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Approvals Begin on Translator Moves

A review of the data suggests that 15 or so engineering firms were responsible for about 50 percent of the applications

The Federal Communications Commission has received more than 450 applications so far from AM stations looking to modify FM translators to rebroadcast their signals.

This first window will be open for months but several industry execs said they were not surprised most of the applications seem to have arrived in the first few days. The FCC will use a first-come-first-served basis approach.

One company in the trenches is Phoenix Media Group, a consulting firm. “This is a truly golden opportunity for many AM stations to add another platform for their content and, in many cases, a 24/7 platform at that,” said Steve Moravec, principal of Phoenix Media Group, which helped initiate translator applications for licensees in Iowa and Minnesota.

Price points for FM translators sold ahead of the opening window varied substantially. Q Media Group is purchasing K263AL in Madison, Minn., for $75,000; Custer County Broadcasting is buying K250AP in Pierre, S.D., from Radio 74 Internationale for $20,000.

“The prices were a bit of a surprise,” said Larry Langford, owner of WGTO (AM) and W266BS in Cassopolis, Mich., and a contributor to Radio World. He said at least one translator in Michigan sold for $3,000. “Some of us expected prices to soar but it looks like demand did not exceed supply. Some of the deals allowed time payments, which was a great surprise and a help to cash-strapped AM operators who need all the help they can get.”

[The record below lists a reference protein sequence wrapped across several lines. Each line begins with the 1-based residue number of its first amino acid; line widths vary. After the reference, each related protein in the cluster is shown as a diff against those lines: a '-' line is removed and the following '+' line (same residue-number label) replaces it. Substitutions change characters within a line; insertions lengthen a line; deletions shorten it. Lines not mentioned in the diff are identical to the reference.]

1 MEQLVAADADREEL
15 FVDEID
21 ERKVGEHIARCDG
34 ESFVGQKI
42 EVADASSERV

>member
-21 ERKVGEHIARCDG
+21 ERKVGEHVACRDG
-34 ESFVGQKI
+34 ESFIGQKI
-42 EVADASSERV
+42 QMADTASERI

A review of the data suggests that 15 or so engineering firms were responsible for about 50 percent of the applications.

It appears the FCC staff has a fair amount of work in front of them. The commission has begun to grant submitted 250-mile window applications, such as the application by Salem Media of Illinois, which plans to rebroadcast Class D station KCRO(AM) in Omaha, Neb., via the FM translator K229CG.

The commission has also begun dismissing some. It tossed an application from Sacred Heart Radio in Kirkland, Wash., which proposed to rebroadcast Class B AM station KBLE in Seattle. The commission has saidthat it would dismiss any application filed during the first modification window that proposed to rebroadcast either a Class A or Class B AM station.